Kids have always wanted to stay up late. But Caffeine and tech toys now keep them up even later -- and it's hurting their health. Here's what you can do. / C.J. Burton/USA WEEKEND
Where’s the caffeine?
Coffee, 8 ounces: 100 to 200 mg caffeine
Mountain Dew, 12 ounces: 54 mg
Lipton Pureleaf Iced Tea, 16 ounces; 62 mg
Starbucks Frappuccino, 16 ounces; 95 mg
Jolt, 12 ounces; 140 mg
Red Bull, 8.3 ounces: 76 mg
Full Throttle, 16 ounces: 144 mg
Monster Energy, 16 ounces: 160 mg
Huddled under the covers long after lights out, a 13-year-old is busily texting back and forth with her best friend.
A 16-year-old video game fanatic spends hours every night playing Mortal Kombat.
A high school sophomore obsessively checks Facebook to see who commented on her latest status update.
If you’re the parent of a teen, you’re probably all too familiar with the warm glow of some sort of electronic device illuminating a corner of your teenager’s bedroom late into the night.
“When we were kids, it was a big deal to have a TV in your bedroom,” says Christina Calamaro, an assistant professor and pediatric nurse practitioner at the University of Maryland who studies sleep in children. “But today, we have a society of children whose whole existence is so technology-oriented. And all of this is disturbing their sleep.”
To be sure, there’s nothing particularly new or unusual about teenagers not getting enough sleep. Research shows that once kids hit their teen years, their body clocks naturally shift later so that they’re not sleepy until 11 or 12, and then they want to sleep in. That, combined with early school start times, already sets kids up to skimp on sleep.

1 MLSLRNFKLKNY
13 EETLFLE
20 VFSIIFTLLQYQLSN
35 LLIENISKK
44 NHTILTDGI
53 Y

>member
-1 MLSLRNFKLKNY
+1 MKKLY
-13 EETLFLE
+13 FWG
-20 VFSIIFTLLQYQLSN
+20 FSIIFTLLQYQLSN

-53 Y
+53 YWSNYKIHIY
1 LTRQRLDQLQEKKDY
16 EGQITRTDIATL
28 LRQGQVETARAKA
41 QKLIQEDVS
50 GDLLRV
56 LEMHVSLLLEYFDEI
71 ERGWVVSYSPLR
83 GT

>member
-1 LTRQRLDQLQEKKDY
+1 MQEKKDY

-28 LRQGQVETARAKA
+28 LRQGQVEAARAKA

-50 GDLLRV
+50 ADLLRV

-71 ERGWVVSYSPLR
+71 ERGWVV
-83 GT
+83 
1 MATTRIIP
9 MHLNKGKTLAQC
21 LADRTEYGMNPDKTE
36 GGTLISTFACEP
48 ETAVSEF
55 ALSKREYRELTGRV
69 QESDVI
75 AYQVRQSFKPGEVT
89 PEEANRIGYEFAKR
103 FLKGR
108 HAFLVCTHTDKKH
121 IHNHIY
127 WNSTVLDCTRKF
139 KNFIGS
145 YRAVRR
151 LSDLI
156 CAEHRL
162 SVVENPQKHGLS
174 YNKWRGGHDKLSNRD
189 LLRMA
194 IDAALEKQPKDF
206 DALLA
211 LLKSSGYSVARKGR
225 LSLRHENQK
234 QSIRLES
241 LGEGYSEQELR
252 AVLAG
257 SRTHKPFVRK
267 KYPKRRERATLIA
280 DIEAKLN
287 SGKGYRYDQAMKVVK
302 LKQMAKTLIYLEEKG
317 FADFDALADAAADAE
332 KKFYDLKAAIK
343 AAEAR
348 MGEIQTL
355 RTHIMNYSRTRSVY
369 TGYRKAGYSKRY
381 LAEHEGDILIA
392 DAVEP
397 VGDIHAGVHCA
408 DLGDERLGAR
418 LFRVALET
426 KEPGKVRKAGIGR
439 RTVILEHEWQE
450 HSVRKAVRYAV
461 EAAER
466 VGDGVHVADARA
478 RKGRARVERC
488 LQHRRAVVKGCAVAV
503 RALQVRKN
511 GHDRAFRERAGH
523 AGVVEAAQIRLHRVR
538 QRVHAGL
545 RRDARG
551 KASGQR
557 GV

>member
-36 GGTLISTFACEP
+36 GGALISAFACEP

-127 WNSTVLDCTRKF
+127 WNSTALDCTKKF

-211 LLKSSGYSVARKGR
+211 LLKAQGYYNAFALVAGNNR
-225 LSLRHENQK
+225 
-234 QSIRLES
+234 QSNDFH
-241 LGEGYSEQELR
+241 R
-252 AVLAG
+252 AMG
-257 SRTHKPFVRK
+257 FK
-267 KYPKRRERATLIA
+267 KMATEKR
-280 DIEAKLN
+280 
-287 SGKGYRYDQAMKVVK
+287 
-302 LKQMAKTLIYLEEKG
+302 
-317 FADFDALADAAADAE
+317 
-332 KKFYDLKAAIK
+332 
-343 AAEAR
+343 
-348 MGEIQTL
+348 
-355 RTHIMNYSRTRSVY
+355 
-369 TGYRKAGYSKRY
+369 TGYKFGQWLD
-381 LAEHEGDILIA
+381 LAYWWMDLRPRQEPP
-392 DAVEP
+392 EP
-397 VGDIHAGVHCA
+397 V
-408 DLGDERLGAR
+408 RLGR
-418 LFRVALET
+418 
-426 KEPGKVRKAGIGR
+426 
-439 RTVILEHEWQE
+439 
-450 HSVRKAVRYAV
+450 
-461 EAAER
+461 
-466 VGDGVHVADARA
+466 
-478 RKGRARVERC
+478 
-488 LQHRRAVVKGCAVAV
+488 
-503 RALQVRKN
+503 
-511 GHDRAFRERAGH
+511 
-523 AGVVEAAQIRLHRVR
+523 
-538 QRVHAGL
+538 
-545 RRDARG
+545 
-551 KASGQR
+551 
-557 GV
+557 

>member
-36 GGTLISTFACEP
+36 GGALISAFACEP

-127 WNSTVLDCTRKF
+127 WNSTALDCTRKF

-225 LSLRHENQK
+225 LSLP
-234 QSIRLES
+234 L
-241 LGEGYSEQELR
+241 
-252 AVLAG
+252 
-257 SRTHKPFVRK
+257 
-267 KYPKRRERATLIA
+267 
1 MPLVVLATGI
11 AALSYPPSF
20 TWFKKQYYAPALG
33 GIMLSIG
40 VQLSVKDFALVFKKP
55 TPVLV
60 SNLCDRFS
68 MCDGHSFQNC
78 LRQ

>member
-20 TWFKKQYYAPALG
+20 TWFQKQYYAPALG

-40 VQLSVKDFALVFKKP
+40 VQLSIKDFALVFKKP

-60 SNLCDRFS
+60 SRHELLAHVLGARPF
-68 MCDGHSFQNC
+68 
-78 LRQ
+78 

What’s different today, experts say, is the plethora of technological gadgets that are keeping them up even later. A 2010 Kaiser Family Foundation study revealed that American children ages 8 to 18 spend an average of 6½ hours a day using some kind of electronic device, whether it be a cellphone, computer, MP3 player or television. Oftentimes, they’re using more than one medium at a time, what experts call “media multitasking.”
Recent studies show that this technology overload, combined with the growing popularity of caffeine-laden energy drinks, is having serious consequences on children’s sleep habits.
In a 2009 study published in Pediatrics, Calamaro and her colleagues reported that only 21% of teens got at least eight hours of sleep during school nights, and one-third reported falling asleep at least twice a day. Most of the kids said they used at least one form of technology in their bedrooms before going to bed, and many used two or three at the same time.
In addition, more than 70% of the teens consumed at least 100 mg of caffeine a day (the amount found in one single espresso), often in energy drinks such as Red Bull. Not surprisingly, the more caffeine they drank and the more multitasking the teens did, the less sleep they got.
The consequences of sleep deprivation, however, are a lot more serious than your teenager nodding off in homeroom. In fact, some researchers speculate that the problem may make teenagers more vulnerable to chronic health conditions later in life, such as diabetes, high blood pressure and cardiovascular disease.
And the problem is starting to trickle down to younger children, says Jodi A. Mindell, associate director of the Sleep Center at The Children’s Hospital of Philadelphia. “We know that caffeine use is rampant across all age groups, and an incredibly high percentage of 3- to 5-year-olds have TVs in their bedrooms,” she says.